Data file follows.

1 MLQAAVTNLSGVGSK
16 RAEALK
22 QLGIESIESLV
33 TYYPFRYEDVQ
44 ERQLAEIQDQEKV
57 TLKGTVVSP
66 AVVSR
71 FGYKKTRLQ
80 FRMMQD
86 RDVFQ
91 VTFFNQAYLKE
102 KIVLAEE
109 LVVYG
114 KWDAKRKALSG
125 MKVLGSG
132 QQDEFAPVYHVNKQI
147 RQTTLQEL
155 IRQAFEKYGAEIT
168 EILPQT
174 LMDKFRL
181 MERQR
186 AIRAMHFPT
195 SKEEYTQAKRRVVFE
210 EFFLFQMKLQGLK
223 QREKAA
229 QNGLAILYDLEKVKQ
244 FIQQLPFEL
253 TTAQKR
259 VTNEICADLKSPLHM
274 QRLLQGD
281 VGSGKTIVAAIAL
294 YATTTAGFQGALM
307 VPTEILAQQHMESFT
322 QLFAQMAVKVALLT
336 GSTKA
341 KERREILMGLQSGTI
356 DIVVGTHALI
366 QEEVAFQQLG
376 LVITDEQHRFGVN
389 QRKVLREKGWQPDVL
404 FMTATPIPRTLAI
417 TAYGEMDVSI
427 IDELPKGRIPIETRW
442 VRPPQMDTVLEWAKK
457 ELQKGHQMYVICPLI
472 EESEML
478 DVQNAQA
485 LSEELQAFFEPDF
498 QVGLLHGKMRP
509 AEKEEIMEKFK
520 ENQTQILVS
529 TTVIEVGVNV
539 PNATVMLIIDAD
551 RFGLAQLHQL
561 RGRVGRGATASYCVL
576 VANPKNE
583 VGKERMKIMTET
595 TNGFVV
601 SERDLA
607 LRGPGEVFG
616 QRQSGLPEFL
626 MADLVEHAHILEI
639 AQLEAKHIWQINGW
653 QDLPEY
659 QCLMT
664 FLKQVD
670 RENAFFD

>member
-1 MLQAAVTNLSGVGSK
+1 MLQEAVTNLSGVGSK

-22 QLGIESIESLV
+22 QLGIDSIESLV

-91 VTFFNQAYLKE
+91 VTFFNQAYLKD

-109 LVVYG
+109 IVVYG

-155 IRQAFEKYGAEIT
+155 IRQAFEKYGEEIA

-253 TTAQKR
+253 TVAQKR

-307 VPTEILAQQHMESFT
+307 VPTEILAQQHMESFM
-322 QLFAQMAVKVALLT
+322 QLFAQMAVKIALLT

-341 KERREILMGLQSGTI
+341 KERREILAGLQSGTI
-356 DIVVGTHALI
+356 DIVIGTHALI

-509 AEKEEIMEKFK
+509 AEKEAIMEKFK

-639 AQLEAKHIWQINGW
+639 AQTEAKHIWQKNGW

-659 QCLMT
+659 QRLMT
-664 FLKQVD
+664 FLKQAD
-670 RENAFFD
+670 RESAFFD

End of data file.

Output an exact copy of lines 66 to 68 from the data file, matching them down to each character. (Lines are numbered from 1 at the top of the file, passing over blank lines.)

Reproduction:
664 FLKQVD
670 RENAFFD

>member